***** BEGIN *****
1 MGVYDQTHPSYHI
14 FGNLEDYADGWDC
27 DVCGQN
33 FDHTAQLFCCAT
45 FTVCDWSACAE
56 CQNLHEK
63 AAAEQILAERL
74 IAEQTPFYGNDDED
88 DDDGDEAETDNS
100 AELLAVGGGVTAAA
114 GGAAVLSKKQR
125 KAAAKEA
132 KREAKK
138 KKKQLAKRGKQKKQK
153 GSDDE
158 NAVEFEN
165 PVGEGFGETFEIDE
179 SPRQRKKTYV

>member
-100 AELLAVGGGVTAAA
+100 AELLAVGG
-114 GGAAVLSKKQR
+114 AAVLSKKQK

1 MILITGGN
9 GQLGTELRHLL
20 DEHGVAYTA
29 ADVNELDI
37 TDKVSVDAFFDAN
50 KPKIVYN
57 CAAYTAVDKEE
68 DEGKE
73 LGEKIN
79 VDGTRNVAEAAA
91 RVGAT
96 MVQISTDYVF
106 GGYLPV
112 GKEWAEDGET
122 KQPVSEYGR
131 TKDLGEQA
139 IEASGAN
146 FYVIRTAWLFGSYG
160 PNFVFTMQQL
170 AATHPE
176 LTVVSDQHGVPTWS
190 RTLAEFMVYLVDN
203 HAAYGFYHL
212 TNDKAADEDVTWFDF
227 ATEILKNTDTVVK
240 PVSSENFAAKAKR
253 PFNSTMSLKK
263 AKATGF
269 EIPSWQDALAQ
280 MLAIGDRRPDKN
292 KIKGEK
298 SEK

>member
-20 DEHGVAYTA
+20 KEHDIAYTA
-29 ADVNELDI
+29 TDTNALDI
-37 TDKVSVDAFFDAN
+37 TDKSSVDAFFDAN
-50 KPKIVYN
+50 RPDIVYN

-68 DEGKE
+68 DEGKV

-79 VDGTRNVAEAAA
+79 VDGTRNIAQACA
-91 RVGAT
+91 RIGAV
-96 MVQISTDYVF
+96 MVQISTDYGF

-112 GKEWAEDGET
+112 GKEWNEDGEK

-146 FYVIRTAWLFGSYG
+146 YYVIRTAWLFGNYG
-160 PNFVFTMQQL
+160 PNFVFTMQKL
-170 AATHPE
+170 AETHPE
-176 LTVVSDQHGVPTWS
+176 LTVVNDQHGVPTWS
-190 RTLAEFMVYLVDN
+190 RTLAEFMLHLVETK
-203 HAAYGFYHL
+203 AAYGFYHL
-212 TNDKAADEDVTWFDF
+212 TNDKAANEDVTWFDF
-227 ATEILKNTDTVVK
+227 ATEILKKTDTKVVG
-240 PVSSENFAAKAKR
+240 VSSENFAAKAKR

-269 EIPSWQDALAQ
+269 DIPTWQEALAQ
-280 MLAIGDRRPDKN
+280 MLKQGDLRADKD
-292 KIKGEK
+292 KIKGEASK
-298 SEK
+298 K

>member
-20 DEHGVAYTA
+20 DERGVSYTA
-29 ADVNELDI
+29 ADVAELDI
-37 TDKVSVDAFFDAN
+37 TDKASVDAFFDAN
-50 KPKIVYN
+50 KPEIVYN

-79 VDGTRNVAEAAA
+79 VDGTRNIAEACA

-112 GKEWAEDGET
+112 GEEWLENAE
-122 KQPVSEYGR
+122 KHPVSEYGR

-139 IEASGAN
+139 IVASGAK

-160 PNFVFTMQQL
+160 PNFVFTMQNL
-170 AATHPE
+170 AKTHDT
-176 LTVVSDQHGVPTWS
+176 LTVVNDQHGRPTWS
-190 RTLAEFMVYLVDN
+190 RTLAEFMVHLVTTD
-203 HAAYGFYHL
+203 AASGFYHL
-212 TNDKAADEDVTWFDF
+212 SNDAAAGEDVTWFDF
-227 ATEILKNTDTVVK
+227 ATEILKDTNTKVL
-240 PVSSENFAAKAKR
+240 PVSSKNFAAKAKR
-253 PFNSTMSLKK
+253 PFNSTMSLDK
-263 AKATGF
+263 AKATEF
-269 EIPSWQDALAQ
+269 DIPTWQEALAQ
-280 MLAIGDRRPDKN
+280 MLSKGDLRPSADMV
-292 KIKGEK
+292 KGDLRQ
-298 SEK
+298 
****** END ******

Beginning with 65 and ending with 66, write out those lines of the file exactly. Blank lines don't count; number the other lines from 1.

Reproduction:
-68 DEGKE
+68 DEGKV